This does not mean plans, or planning, should be disregarded, but rather that we need to do more to specify clearly the bounds, or parameters, of the strategy, within which distributed leaders can adapt, rather than detailing every aspect of every possible plan. Leaders striving for more effective execution should ensure that strategy is clear enough that key leaders throughout the organisation know what lies within bounds of strategy and what lies outside of it, and avoid the temptation to specify every possible action and reaction in great detail.
3. Execution is one size fits all
So strategy execution is about simultaneously doing three things at once - aligning activities and resources with strategy, coordinating across functions, business units and geographies, and adapting to local circumstances and changes. This begs the question of how to find the perfect balance across these three. This is hard, if not impossible to do, as these dimensions are often competing with and pulling against each other. While balance is difficult, it is also unnecessary. One cannot find a perfect balance, but one also does not need to. Execution is never one-size-fits-all. Different companies need different amounts of alignment, coordination, and adaptation depending on their strategy, and in some part, their history. In 3-Dimensional Execution, or 3DX as I refer to it, different strategies will fall at different intersection points across these three. The figure below represents what I consider extremes of strategies that fall primarily into one of the three dimensions, but most companies fall in between these. What is key, though, is that companies “find their fit,” across them, and then adapt their execution approach appropriately.
4. Strategy and execution are distinct from each other
When organisations fail to achieve their desired results, executives often write off the failure to a great strategy brought down by poor execution. But failure to execute is always partly, if not wholly, due to the way the strategy itself was conceived. Desiring effectiveness in execution over strategy can be just as damning. Many command that ‘effective implementation of an average strategy beats mediocre implementation of a great strategy every time,’ ? This is ever-popularised by comments from leaders on their preference for superior execution, such as JP Morgan’s CEO Jamie Dimon, who noted “I’d rather have a first-rate execution and second-rate strategy any time than a brilliant idea and mediocre management.”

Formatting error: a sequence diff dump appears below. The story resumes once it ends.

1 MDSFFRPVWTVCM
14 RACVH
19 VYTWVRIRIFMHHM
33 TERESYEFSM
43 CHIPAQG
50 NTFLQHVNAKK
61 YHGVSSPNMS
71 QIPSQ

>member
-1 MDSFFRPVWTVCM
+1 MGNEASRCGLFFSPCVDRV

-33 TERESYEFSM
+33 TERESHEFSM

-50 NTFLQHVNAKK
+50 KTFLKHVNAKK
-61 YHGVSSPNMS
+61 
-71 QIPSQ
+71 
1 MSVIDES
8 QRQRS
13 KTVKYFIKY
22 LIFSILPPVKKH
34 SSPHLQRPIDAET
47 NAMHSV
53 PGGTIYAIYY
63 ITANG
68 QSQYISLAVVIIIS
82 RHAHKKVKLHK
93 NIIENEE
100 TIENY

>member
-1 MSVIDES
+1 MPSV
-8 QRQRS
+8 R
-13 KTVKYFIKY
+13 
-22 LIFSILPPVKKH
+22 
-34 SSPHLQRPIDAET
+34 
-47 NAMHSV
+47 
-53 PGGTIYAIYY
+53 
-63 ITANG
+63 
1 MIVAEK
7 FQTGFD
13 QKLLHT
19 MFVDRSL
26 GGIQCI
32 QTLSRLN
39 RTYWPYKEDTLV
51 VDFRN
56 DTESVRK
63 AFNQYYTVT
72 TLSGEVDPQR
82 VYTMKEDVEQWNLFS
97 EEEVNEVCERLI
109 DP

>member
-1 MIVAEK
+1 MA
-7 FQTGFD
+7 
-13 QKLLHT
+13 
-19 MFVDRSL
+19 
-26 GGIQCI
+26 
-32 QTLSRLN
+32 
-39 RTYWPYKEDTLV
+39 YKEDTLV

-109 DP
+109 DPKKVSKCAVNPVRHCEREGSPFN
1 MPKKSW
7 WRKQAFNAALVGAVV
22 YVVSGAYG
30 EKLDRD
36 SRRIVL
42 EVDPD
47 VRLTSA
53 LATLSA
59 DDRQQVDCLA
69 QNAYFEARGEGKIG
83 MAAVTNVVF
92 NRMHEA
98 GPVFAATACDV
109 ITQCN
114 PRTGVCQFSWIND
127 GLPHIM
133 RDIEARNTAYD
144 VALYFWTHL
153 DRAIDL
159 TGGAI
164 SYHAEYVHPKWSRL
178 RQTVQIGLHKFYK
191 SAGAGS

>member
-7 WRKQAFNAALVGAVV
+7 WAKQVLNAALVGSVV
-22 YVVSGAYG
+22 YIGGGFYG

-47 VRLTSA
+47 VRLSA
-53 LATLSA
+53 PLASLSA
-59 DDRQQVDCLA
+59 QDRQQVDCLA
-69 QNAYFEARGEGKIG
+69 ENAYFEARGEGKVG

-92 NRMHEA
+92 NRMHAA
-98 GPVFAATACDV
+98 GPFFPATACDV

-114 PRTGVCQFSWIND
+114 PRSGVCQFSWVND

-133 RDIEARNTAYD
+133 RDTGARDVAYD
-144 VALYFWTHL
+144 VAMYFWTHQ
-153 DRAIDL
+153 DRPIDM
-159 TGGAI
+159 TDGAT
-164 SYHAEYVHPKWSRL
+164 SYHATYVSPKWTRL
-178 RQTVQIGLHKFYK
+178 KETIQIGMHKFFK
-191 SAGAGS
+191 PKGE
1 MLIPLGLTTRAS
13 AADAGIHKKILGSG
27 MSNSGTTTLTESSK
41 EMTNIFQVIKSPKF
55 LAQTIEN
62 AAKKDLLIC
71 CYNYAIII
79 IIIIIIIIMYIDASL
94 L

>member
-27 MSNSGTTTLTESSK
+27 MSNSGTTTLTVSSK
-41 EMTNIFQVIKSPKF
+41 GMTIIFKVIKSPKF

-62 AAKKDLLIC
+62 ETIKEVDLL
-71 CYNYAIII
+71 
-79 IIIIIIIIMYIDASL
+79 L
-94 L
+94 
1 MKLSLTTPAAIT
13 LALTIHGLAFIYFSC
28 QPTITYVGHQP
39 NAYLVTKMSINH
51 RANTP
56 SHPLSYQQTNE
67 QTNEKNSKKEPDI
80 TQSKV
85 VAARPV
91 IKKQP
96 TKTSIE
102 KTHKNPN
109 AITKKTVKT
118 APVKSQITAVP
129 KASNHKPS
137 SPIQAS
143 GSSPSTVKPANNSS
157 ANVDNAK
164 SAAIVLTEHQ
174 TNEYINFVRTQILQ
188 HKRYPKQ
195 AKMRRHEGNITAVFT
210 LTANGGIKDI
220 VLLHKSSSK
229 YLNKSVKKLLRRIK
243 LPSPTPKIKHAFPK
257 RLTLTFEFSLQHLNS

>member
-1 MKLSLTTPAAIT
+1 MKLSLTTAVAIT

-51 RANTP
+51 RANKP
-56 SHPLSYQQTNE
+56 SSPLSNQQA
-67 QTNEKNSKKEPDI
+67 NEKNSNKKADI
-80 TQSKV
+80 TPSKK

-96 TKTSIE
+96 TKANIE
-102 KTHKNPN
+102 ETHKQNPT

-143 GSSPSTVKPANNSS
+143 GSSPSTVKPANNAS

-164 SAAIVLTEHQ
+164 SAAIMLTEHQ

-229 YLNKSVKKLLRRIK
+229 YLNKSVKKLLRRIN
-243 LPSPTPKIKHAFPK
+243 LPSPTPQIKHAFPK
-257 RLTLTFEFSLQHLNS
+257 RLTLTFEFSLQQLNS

What this misses is that strategy and execution are interdependent. We simply cannot talk about strategy and then execution, yet unfortunately too many continue to do so. We teach these as distinct in our MBA and executive education courses, dedicate varying times to one or the other, and usually elevate one piece from the other (strategy usually wins). Thinking we can separate strategy from execution is one of the biggest myths of execution in volatile markets, and the word “effective” cannot be applied to either without the other.
Strategy is fundamentally about choices; discrete choices about how a company creates and sustains economic value. When clearly articulated, a strategy for execution provides guidance to key leaders in the organisation in making necessary trade-offs and resource allocation decisions, and help in resolving conflicts across units while still allowing the needed flexibility to adapt to changing circumstances. A failure to execute often stars here, with a failure to make those choices themselves (and thus also failing to make it clear to people what these choices are). A good strategy should enable people to make good decisions without somebody telling them what to do. Unless those choices have been made, people won’t be able to make any decisions at all, let alone good ones, when decisions matter.
5. “You need the CEO if you want to execute”
Too often when I talk to leaders and managers about execution, they express the desire for their CEO to get more involved, to really understand what the issues are. There seems to be a prevailing idea that to really make execution work, you need someone on the senior team to swoop down and help solve all the problems.
Executive teams are responsible for helping to define strategic boundaries, guide company-wide adaptation, manifesting through their actions and behaviours what it means to have an execution culture (described in my next blog), and, critically, developing and building a key cohort of managers distributed throughout the organisation.
It is these managers, whom I call “distributed leaders,” who are the real heroes of execution. In complex organisations, hundreds of decisions and actions at multiple levels of the organisation make strategy execution happen. The leaders closest to these choices are in the best place to make these tough calls as well as to build a shared understanding of a situation which is often in flux. Execution lives and dies with this group, defined as the set of managers and leaders distributed throughout the organisation who are critical to executing strategy.
Part two of the blog will look at devising a framework to help execute strategy effectively within your organisation.